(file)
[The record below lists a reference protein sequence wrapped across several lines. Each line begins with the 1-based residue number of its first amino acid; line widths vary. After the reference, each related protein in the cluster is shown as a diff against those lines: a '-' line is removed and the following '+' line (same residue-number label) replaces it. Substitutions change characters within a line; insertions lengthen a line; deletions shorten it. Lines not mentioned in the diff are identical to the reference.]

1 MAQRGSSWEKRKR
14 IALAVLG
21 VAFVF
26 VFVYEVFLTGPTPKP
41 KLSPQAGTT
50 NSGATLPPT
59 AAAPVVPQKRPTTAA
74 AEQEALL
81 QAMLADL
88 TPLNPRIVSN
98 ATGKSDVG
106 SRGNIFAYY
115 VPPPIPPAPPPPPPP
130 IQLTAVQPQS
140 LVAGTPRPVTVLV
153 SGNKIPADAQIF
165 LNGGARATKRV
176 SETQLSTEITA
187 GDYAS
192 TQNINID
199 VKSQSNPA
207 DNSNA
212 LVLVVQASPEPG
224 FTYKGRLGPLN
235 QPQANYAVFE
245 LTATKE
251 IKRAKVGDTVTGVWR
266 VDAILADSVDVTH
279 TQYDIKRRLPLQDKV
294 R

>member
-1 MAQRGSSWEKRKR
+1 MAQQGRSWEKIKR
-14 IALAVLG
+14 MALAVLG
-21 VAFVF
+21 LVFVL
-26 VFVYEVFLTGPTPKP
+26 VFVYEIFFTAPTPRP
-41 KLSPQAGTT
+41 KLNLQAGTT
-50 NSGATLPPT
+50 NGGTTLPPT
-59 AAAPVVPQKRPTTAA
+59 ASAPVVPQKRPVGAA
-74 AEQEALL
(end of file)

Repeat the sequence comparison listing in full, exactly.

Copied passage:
[The record below lists a reference protein sequence wrapped across several lines. Each line begins with the 1-based residue number of its first amino acid; line widths vary. After the reference, each related protein in the cluster is shown as a diff against those lines: a '-' line is removed and the following '+' line (same residue-number label) replaces it. Substitutions change characters within a line; insertions lengthen a line; deletions shorten it. Lines not mentioned in the diff are identical to the reference.]

1 MAQRGSSWEKRKR
14 IALAVLG
21 VAFVF
26 VFVYEVFLTGPTPKP
41 KLSPQAGTT
50 NSGATLPPT
59 AAAPVVPQKRPTTAA
74 AEQEALL
81 QAMLADL
88 TPLNPRIVSN
98 ATGKSDVG
106 SRGNIFAYY
115 VPPPIPPAPPPPPPP
130 IQLTAVQPQS
140 LVAGTPRPVTVLV
153 SGNKIPADAQIF
165 LNGGARATKRV
176 SETQLSTEITA
187 GDYAS
192 TQNINID
199 VKSQSNPA
207 DNSNA
212 LVLVVQASPEPG
224 FTYKGRLGPLN
235 QPQANYAVFE
245 LTATKE
251 IKRAKVGDTVTGVWR
266 VDAILADSVDVTH
279 TQYDIKRRLPLQDKV
294 R

>member
-1 MAQRGSSWEKRKR
+1 MAQQGRSWEKIKR
-14 IALAVLG
+14 MALAVLG
-21 VAFVF
+21 LVFVL
-26 VFVYEVFLTGPTPKP
+26 VFVYEIFFTAPTPRP
-41 KLSPQAGTT
+41 KLNLQAGTT
-50 NSGATLPPT
+50 NGGTTLPPT
-59 AAAPVVPQKRPTTAA
+59 ASAPVVPQKRPVGAA
-74 AEQEALL